With inputs from EV Industry
On one hand you have Mr Sohinder Gill, CEO of Hero Electric and also director general of Society of Manufacturers of Electric Vehicles (SMEV) and on the other hand you have, Tarun Mehta, CEO of Ather Energy. So let's discuss!
So consider this statement from Mr Sohinder Gill, CEO of Hero Electric and also director general of Society of Manufacturers of Electric Vehicles (SMEV)
"It's been almost 2 years of the FAME II scheme and only less than 10 percent of its target of selling 10 lakh electric two wheelers has been achieved. Make changes to FAME 2 or reintroduce the FAME I scheme."
Consider this counter statement from Tarun Mehta, CEO of Ather Energy
"What SMEV has said does not look like a considered industry view. A policy like FAME-II is not just a demand creation policy. It is actually about creating the right product. It is restructuring the entire EV industry to build a new kind of product for the consumer. In fact I am deeply disappointed by the view published by the organisation. After almost 14 years of selling EVs in the country the time for importing China-made vehicles is well past its expiry date"
So who is right? Ather’s Tarun Mehta or Sohinder Gill’s Hero Electric?
But first a mini refresher course.
FAME India (Faster Adoption and Manufacturing of Electric Vehicles) scheme was an 800 CR scheme announced back in 2015, which offered incentives to all electric vehicles. Irrespective of the battery chemistry or the fact that entire EV’s were being imported from other countries.
FAME 2 was a more advanced scheme that allocated 10,000 CR, which had emphasis for public transport, EV charging infra, commercial vehicles and two wheelers. Apart from that FAME 2 ensured at-least 50% of components used in an EV had to be localized and Made in India in order to get the subsidy.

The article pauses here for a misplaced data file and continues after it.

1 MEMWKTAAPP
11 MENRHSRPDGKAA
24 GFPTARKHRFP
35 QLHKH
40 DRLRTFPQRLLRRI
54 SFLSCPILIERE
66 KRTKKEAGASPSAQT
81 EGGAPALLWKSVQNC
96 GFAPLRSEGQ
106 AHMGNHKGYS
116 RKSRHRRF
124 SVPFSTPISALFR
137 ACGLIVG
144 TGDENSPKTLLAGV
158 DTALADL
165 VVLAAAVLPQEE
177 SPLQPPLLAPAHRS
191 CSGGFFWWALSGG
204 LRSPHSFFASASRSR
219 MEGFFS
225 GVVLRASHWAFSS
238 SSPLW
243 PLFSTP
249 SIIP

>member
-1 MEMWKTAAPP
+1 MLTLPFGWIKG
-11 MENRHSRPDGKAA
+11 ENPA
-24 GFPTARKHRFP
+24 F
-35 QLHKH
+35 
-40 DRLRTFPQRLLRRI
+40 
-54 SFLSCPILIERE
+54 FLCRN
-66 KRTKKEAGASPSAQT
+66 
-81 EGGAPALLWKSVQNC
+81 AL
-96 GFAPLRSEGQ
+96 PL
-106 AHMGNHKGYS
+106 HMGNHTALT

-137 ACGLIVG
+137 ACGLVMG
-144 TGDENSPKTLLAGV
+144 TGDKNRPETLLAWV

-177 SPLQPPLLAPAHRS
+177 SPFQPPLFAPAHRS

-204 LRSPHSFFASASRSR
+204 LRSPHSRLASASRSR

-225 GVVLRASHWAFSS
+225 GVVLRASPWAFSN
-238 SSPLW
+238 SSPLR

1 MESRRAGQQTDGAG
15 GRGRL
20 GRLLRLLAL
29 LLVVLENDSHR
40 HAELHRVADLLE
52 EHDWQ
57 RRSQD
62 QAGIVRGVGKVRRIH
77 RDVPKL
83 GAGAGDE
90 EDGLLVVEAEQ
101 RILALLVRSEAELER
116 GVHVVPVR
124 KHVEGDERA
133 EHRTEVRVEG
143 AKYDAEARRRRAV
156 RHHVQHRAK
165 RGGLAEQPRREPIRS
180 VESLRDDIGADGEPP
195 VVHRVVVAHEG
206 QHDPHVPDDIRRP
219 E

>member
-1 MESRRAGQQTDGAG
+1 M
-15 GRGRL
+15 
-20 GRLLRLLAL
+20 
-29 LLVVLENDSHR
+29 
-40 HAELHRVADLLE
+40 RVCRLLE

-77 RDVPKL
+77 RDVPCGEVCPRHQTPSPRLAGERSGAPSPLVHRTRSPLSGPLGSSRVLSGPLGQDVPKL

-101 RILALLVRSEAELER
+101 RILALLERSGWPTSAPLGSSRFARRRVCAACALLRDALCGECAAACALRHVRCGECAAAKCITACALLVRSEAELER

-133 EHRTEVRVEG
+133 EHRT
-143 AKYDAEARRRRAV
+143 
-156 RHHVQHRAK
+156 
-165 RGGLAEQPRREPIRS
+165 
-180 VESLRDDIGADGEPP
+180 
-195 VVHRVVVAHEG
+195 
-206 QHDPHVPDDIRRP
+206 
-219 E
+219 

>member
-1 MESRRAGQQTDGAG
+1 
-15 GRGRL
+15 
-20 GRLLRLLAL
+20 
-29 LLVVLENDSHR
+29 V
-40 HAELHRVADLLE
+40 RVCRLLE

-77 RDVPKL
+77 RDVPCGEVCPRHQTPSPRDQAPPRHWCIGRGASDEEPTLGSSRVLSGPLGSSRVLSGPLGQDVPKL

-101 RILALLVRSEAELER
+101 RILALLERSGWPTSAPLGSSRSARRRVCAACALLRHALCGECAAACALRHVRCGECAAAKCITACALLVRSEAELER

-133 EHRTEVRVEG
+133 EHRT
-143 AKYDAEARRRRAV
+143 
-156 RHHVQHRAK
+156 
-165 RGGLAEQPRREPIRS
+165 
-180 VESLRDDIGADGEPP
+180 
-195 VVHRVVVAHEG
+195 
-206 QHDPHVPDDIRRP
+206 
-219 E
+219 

So according to us, FAME 2 is a superior scheme, which upped the ante and ensured the Indian EV industry did not get substandard products from China and dump it into Indian market. And we have seen the benefits of such a scheme. Multiple companies like Hero Electric, Ampere, Okinawa which used to import everything had to scramble around and take localization seriously. And now most electric 2 wheeler companies, commercial vehicle OEMs, bus companies have localized to more than 60% and many of them are targeting 95 to 100% Made In India products soon.
So FAME 2 has certainly given a direction to the Industry and now companies are preferring to Make in India. Which is fantastic.
Now back to Mr Sohinder Gill from Hero Electric. He is advocating for changes to the FAME 2 scheme and even wants FAME 1 back. Now why would he want FAME 1 back? You see Hero Electric sold around 50,000 electric scooters in 2019 and more than 90% of these were low speed electric scooters which don't have any subsidy. Essentially he wants subsidies for low speed scooters, so that he can beat his company’s previous year targets. The question is why does a 15 year old company like Hero Electric need subsidies? They have had so much time to innovate and make some real progress. They also have a lot of money as market leaders. Yet they have not focussed on reducing costs by innovation or by economies of scale or creating a single compelling electric scooter.
The Big question is
Why should you and I - the public - fund such a company that does not bother innovating?